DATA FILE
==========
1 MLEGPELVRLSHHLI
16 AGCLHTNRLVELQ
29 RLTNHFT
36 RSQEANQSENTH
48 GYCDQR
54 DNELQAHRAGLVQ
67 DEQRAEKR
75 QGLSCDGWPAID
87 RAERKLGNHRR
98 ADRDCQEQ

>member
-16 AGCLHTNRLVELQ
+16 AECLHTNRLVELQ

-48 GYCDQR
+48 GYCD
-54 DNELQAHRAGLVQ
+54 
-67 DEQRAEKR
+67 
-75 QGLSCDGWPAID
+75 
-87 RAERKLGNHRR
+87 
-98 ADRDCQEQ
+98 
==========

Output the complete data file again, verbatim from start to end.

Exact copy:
1 MLEGPELVRLSHHLI
16 AGCLHTNRLVELQ
29 RLTNHFT
36 RSQEANQSENTH
48 GYCDQR
54 DNELQAHRAGLVQ
67 DEQRAEKR
75 QGLSCDGWPAID
87 RAERKLGNHRR
98 ADRDCQEQ

>member
-16 AGCLHTNRLVELQ
+16 AECLHTNRLVELQ

-48 GYCDQR
+48 GYCD
-54 DNELQAHRAGLVQ
+54 
-67 DEQRAEKR
+67 
-75 QGLSCDGWPAID
+75 
-87 RAERKLGNHRR
+87 
-98 ADRDCQEQ
+98 